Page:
3. Determine where these people are and how they work. What kind of information do they need on a day-to-day basis? How do they prefer to find and consume content – formally or informally, in texts, emails, whitepapers or video? Who are their trusted resources? Do they communicate via email, text, or phone? How do they use social media? What meetings and trade shows do they attend? What do they read, watch and hear? What websites do they frequent? The answers to these questions will tell you how and where to focus your communications.

4. Make tough choices. Unless you have unlimited funds, you can’t do everything. Go back to those 2020 priorities and determine what must be done immediately, in the near term and later. Measure those most critical goals against how, and through what media, you will pursue them.

Be strategic, and you will be able to develop the right integrated marketing approach to achieve the results you need for 2020 success.

Website metrics

Beyond the Clicks: How to Get More from Your Website Metrics

When you measure website traffic, you probably measure clicks. That is, how many people are visiting key pages on your website and how they are getting there. Or, maybe, you’re looking at the Pay-Per-Click (PPC) costs of your online advertising. Either way, you’re right to measure these things because they can tell you about traffic to your website. But are these website metrics enough?

Probably not. Especially when a deep dive into Google Analytics and other tools can reveal:

  • Who is engaging with your site and how – through commenting and sharing, enlarging photos and watching videos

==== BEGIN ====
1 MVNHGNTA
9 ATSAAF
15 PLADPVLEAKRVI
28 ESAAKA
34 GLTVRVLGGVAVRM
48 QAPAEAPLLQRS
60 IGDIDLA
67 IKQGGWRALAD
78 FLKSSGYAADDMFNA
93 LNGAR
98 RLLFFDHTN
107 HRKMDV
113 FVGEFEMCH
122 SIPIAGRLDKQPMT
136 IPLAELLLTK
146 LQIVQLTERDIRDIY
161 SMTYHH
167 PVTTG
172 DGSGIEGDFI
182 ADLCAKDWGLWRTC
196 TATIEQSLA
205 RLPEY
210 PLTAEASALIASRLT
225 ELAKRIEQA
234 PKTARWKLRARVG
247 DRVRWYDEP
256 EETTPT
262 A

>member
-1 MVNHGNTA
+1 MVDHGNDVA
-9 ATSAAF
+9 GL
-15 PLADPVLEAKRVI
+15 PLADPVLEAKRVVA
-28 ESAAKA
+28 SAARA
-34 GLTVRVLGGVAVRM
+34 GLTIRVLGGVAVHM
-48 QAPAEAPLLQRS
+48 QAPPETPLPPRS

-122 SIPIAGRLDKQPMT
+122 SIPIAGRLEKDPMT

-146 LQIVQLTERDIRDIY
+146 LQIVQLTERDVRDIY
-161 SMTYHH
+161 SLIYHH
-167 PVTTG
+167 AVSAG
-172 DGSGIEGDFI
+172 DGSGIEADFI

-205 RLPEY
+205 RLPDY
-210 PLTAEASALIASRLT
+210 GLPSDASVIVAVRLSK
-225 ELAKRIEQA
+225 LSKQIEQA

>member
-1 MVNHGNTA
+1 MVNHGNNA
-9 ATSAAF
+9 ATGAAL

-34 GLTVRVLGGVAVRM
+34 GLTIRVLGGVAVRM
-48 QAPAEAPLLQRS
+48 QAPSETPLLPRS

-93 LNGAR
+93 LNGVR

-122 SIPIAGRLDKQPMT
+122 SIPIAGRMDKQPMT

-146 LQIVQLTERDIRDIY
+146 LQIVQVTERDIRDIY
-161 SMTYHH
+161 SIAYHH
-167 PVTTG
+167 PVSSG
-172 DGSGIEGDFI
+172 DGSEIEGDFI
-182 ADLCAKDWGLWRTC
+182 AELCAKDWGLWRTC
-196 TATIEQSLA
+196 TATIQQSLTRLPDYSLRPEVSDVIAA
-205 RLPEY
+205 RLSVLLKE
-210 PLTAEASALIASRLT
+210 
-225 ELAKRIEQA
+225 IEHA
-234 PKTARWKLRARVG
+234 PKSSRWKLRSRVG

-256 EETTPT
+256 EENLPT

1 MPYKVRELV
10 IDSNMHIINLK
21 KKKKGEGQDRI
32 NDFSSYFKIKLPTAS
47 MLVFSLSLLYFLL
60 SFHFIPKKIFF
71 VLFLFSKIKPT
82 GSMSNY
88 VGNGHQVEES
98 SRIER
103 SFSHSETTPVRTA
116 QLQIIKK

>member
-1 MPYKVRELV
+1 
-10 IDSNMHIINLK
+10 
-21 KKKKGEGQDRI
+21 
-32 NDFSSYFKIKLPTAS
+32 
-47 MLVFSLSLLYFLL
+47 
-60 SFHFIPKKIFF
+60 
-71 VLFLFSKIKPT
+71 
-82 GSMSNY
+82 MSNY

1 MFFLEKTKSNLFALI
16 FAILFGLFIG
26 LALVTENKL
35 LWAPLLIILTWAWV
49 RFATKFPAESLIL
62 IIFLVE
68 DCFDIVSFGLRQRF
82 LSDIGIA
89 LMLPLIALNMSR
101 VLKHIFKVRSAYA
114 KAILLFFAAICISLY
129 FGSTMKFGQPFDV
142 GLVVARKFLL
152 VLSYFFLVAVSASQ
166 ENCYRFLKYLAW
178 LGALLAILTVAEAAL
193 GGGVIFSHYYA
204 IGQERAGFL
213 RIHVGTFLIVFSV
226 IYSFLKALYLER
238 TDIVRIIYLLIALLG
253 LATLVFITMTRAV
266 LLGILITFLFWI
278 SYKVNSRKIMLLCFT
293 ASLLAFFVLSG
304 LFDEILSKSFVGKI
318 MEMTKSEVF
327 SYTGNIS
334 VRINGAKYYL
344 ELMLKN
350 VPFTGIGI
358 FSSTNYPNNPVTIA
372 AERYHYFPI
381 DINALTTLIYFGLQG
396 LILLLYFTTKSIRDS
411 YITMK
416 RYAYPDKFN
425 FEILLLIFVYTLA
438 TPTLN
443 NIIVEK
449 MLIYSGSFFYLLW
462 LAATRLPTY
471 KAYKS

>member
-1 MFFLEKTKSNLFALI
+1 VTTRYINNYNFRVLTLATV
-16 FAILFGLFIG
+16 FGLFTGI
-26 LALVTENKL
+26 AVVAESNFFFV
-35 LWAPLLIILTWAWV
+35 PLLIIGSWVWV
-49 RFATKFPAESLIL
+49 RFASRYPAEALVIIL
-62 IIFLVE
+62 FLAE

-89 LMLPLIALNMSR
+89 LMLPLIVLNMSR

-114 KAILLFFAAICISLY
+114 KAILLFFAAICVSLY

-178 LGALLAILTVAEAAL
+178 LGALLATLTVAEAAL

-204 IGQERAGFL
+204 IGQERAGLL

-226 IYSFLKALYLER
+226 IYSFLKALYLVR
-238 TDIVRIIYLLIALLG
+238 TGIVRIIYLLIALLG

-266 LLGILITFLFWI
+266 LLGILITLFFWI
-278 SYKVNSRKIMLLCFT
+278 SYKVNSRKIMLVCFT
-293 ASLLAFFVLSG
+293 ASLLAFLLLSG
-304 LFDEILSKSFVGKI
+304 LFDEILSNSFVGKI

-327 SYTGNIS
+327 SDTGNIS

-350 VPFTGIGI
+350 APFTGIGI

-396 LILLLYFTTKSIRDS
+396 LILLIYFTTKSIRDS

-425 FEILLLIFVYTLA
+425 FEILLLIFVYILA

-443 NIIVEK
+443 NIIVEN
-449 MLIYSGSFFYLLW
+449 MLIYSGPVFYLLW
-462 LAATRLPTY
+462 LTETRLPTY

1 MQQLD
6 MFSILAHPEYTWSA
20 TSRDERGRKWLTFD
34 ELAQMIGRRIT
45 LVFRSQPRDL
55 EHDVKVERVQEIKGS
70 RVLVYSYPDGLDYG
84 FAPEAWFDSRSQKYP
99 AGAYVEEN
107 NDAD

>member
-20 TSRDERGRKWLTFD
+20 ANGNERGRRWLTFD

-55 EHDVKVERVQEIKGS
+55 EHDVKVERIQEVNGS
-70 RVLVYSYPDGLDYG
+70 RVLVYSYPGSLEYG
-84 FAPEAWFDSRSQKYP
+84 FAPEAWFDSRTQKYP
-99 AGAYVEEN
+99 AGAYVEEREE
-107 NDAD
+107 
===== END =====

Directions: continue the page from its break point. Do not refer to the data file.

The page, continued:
• How multiple social media and advertising channels do – and do not – attract site visitors
  • Which social, organic search, paid search and other online touchpoints drive first visits, engaged visits and conversions on your website
  • How these insights should be interpreted to optimize marketing efforts

That’s a lot of detailed information – and it isn’t readily available to most individual marketing directors, consultants, strategists and creatives. Rather, it’s available – but only if you have the knowledge, skill, experience and time necessary to mine and model the data for it, following user paths and touchpoints for different date ranges and activities. In other words – there are good reasons why finding those stats is the bread-and-butter work of digital marketing strategists (full disclosure: that’s part of my job at Relish Marketing).

Acquiring the expertise necessary to do a meaningful, deep data dive demands a long, steep learning curve – especially as analytics software and capabilities evolve. The good news, however, is that you can – and should – expand your understanding of what today’s analytics can reveal about your website performance. Armed with website metrics and perspective, you can better evaluate your marketing agency's ability to help you get the most out of your company’s digital experiences.

For instance, you should expect your marketing agency to be able to answer the kinds of questions that can help you make your online presence more productive for your business, such as:

  1. How much of a role does each of my marketing initiatives/channels play in converting site visits to leads?
  2. What are my top three user paths to conversion? When visits do not convert, where are we losing them? What is the last place users visit on our site before leaving?
  3. What optimizations and strategies can help us convert leads that are falling off?

These questions can be complicated. So, if you get answers that you don’t fully understand, don’t be afraid to dig a little deeper. Challenge your agency to help you think outside the box, partnering with you to strengthen your lead funnel. Digging deep into your digital data will be well worth the effort. And, it should help you drive better, more efficient results when you roll out new marketing campaigns and promotions.